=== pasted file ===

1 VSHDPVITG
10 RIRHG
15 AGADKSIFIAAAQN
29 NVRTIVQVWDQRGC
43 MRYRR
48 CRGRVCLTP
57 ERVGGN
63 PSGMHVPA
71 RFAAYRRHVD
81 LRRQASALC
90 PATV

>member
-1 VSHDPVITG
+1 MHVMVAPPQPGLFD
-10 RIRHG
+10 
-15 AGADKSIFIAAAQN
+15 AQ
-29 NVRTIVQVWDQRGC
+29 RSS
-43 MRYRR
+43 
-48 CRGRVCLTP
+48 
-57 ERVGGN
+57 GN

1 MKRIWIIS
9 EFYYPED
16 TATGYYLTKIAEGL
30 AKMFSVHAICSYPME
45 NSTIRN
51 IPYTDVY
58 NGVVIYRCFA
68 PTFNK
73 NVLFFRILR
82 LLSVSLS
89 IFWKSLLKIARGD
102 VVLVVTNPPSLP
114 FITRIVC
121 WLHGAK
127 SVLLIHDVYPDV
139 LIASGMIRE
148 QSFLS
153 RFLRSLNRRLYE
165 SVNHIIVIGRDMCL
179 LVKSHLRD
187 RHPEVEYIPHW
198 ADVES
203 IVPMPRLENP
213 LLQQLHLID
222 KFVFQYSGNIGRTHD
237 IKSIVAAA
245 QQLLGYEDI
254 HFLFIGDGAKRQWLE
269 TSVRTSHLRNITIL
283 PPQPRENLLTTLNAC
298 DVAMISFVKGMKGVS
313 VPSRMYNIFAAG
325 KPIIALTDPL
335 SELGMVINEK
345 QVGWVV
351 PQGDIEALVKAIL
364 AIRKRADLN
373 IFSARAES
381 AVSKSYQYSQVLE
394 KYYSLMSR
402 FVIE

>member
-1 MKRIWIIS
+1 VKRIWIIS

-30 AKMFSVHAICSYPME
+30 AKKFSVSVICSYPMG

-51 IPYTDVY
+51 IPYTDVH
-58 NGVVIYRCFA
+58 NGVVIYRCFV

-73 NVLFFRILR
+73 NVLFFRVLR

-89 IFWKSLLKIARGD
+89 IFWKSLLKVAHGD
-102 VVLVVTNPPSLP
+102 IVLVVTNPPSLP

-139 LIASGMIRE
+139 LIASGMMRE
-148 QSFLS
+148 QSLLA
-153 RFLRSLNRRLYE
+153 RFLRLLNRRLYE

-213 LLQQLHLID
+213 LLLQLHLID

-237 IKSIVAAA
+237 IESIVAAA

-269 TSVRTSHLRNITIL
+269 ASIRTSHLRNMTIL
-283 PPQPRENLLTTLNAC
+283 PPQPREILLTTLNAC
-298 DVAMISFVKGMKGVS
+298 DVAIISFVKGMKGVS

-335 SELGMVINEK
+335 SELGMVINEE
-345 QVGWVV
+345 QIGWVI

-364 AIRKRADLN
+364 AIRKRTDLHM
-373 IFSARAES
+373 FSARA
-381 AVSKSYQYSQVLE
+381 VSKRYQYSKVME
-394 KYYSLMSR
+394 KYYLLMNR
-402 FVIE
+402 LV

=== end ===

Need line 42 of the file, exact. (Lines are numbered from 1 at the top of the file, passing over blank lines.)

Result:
139 LIASGMIRE